"They can become a coach's helper in our Athlete Leadership Programme, which empowers athletes to explore opportunities for greater participation. Take Chanchai Kemkaew; he is one of 12 Special Olympics athletes from several foreign countries selected to serve as an International Global Messenger for the next four years, spreading the message and vision of the movement."

Rachaniwan adds that the most challenging sports, both for the athletes and their coaches, are those that involve working as a team.

"Those athletes have to communicate with others, understand and solve a problem. Even in swimming, we needed to spend a long time training them. For bocce, this year we have a kind of unified bocce that consists of disabled and partner unified athletes who are not disabled. We were very proud last year that our 11 unified footballers qualified for the final round of the Unified Football World Cup," he says.

Coaches play an important role in training these Special Olympics Thailand athletes. Not only do they need to be able to play the sport themselves but also to prove that they are capable of caring for their charges. In Thailand, the coaches are usually from special education schools but can also include volunteers who attend a coaching clinic.

Intellectual disabilities are no barrier to the athletes' feeling such emotions as the thrill of victory or the agony of defeat, but for the most part they are unable to communicate these feelings or put them into words.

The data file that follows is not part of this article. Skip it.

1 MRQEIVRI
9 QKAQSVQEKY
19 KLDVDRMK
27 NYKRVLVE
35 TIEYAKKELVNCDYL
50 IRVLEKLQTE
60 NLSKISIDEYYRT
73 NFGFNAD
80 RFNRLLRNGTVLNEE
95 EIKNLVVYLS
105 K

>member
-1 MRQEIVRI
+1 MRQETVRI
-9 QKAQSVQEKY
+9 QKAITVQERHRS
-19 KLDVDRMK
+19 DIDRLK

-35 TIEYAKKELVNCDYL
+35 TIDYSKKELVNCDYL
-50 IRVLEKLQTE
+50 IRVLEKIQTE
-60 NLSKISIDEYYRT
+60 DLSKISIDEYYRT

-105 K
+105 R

"If they feel angry, we will comfort them by understanding the problem. Earlier this week our badminton players were not happy about our judgement on whether a shuttlecock had landed on the lines or not. Jirayu is kind of quiet, as Natthiwut Anusatsananan tends to be moody. But he is able to relax by listening to music," says badminton coach Pharuehat Laesanklang, from Kawila Anukul School in Chiang Mai.

"I don't worry about them as I know they want to practise. They understand what I'm telling them but their disabilities make them slow to respond. Surasak is now very good at passing and receiving the baton at the check mark," says athletics coach Supaporn Srikeat from Kumpawapi School in Udon Thani.

"Bocce is similar to petanque and a good sport for athletes with intellectual disabilities. The hardest technique is bouncing the ball off the boards and throwing the ball close to the jack. Our special athletes will face a problem with the new bocce court, which will probably be covered with artificial turf. That makes it slippery and hard to control their hands and the ball," says bocce coach Patnaree Ponoi, from Chumphon Punyanukul School in Chumphon.

ON THE BALL

- Watch the Special Olympics on ESPN, the official broadcast partner of the World Games.

- For details, check www.SpecialOlympics.org and ESPN.go.com/extra/specialolympics.